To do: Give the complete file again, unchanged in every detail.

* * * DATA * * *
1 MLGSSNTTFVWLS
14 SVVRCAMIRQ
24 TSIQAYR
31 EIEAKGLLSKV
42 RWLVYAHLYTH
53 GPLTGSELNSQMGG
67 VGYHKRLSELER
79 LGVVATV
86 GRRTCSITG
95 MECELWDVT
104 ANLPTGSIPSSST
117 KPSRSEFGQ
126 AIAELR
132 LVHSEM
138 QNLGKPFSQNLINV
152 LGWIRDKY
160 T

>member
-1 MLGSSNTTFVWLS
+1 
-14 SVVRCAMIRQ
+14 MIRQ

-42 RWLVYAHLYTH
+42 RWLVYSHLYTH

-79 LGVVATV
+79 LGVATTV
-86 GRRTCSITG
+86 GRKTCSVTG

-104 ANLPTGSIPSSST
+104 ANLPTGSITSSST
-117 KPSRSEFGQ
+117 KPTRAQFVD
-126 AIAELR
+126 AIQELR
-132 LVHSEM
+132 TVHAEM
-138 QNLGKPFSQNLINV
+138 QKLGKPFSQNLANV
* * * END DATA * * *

1 MLGSSNTTFVWLS
14 SVVRCAMIRQ
24 TSIQAYR
31 EIEAKGLLSKV
42 RWLVYAHLYTH
53 GPLTGSELNSQMGG
67 VGYHKRLSELER
79 LGVVATV
86 GRRTCSITG
95 MECELWDVT
104 ANLPTGSIPSSST
117 KPSRSEFGQ
126 AIAELR
132 LVHSEM
138 QNLGKPFSQNLINV
152 LGWIRDKY
160 T

>member
-1 MLGSSNTTFVWLS
+1 
-14 SVVRCAMIRQ
+14 MIRQ

-42 RWLVYAHLYTH
+42 RWLVYSHLYTH

-79 LGVVATV
+79 LGVATTV
-86 GRRTCSITG
+86 GRKTCSVTG

-104 ANLPTGSIPSSST
+104 ANLPTGSITSSST
-117 KPSRSEFGQ
+117 KPTRAQFVD
-126 AIAELR
+126 AIQELR
-132 LVHSEM
+132 TVHAEM
-138 QNLGKPFSQNLINV
+138 QKLGKPFSQNLANV